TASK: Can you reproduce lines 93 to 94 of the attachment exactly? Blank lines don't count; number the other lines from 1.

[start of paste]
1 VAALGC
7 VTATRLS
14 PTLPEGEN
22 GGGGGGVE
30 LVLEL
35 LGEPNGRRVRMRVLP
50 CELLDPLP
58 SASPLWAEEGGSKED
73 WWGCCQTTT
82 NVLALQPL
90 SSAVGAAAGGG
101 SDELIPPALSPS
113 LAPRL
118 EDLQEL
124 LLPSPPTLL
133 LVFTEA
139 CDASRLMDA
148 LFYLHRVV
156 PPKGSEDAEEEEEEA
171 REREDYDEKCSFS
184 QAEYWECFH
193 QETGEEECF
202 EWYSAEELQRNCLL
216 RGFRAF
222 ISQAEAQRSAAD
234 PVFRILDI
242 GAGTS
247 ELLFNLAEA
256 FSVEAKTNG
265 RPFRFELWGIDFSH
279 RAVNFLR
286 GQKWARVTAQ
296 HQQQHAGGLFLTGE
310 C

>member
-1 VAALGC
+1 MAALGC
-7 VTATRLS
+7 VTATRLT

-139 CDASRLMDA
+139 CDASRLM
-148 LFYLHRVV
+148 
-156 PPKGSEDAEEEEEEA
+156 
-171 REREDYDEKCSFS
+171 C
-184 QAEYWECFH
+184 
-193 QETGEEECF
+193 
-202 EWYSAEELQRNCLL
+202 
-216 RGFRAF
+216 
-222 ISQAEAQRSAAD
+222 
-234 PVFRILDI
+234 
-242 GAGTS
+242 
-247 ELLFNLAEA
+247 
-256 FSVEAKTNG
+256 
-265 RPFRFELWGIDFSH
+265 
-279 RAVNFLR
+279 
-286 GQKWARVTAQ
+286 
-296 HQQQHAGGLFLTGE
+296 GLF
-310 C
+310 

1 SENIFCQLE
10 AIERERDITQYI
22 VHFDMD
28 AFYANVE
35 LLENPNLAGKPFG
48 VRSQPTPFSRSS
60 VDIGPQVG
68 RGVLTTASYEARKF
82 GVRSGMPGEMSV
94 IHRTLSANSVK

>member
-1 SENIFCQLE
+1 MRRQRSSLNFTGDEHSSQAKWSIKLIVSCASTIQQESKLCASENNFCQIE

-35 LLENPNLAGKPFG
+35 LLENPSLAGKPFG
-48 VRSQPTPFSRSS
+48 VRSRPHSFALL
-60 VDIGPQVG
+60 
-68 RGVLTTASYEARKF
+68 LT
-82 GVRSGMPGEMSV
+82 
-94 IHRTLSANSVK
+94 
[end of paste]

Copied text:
-60 VDIGPQVG
+60 